Chief Architect, Quantiv
By 2025, 70% of organisations will shift their focus from ‘big’ to ‘small and wide’ data, according to predictions by technology research firm Gartner. The company believes this change will provide better operational data, more context for analytics, and make artificial intelligence (AI) less data hungry.
So, what is small and wide data, and how is it different from big data?
But first: what is big data?
If I could describe big data graphically, it would be as a blob. It has no clearly defined shape or even edges, but somewhere within it there could be a hint of a recurring pattern of interesting data.
In the big data set, discovery of a pattern isn’t guaranteed. In other words, the purpose of collecting the data is to find a pattern (in fact, any pattern). The aim isn’t to collect instances of a specific pattern.
Equally, there’s a lot of noise in the data and it may not include all examples of the pattern.
In terms of data collection, to be able to find a pattern you need data to be wide-ranging (i.e. big) because you don’t know what you’re looking for. But you don’t need the data to be complete. Plus, it can be made available long after the event that led to it.
To put it another way, you want to collect as much data as possible to give yourself the best chance of finding the pattern. But you don’t mind if a few examples are missed, or the data is late.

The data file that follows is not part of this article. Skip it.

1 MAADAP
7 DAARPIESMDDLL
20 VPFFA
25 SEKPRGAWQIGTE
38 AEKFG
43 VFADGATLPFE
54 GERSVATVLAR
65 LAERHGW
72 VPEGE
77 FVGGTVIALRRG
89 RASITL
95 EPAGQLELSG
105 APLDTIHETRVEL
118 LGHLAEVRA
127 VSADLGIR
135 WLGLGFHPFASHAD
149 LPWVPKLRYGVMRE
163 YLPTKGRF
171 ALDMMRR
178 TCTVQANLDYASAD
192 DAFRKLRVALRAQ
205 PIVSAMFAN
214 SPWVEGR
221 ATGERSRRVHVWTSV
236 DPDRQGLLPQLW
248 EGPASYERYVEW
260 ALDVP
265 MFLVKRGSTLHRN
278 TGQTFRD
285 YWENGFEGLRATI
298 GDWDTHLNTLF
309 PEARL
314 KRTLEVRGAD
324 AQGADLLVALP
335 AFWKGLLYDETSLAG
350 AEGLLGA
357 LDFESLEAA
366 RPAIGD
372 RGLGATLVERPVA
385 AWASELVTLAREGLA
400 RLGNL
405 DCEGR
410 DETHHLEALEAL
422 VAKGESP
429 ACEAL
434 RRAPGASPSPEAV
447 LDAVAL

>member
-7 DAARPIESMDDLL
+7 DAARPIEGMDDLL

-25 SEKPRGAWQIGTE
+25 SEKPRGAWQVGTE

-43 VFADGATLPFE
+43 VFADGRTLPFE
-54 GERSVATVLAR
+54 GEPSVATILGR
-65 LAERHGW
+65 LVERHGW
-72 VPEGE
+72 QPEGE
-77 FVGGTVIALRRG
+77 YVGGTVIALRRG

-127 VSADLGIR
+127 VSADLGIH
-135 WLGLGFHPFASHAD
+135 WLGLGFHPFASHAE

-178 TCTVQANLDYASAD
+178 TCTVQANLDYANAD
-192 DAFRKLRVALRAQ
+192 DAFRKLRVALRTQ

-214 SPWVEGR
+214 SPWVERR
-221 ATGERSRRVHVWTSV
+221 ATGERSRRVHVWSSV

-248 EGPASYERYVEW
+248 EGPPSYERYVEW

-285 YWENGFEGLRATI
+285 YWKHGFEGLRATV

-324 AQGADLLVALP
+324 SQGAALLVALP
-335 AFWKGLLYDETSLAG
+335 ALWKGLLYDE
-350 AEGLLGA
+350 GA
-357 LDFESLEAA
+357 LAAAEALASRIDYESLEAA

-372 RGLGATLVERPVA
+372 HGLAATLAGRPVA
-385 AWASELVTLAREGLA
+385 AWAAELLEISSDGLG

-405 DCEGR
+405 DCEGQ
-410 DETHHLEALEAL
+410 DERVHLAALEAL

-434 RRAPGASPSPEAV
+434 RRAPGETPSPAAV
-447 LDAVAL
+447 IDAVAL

The benefits of small and wide data
That pattern could then form the basis of more deliberate collection. And although you would be looking for the same pattern, its collection would be different.
Once a pattern has been identified, the process of monitoring it is where small and wide data comes into play.
For operational purposes, the data must be complete and timely. But while it needs to feature references to all relevant dimensions (i.e. wide), it shouldn’t include examples that don’t match the pattern (i.e. small/no redundant data).
To collect small and wide data, you need a very different approach from the collection of big data. That’s because you care about what you’re specifically looking for and that you’ve found all examples.
The Gartner analysts said disruptions such as the Covid-19 pandemic had caused historical data that reflects past conditions to quickly become “obsolete”, which is “breaking” many production AI and machine learning (ML) models.
Jim Hare, Distinguished Vice President at Gartner, urged data and analytics leaders to turn to small and wide data.
He said: “Taken together they are capable of using available data more effectively, either by reducing the required volume or by extracting more value from unstructured, diverse data sources.”
Quantiv: champions of small and wide data
At Quantiv, we’re already advocates of small and wide data.
Our NumberWorks method can help you formalise the definition of the interesting patterns in your data. And our NumberCloud platform uses these definitions to support the collection and exposure of the information that matches these patterns.
Want to find out more? Call us on 0161 927 4000 or email: firstname.lastname@example.org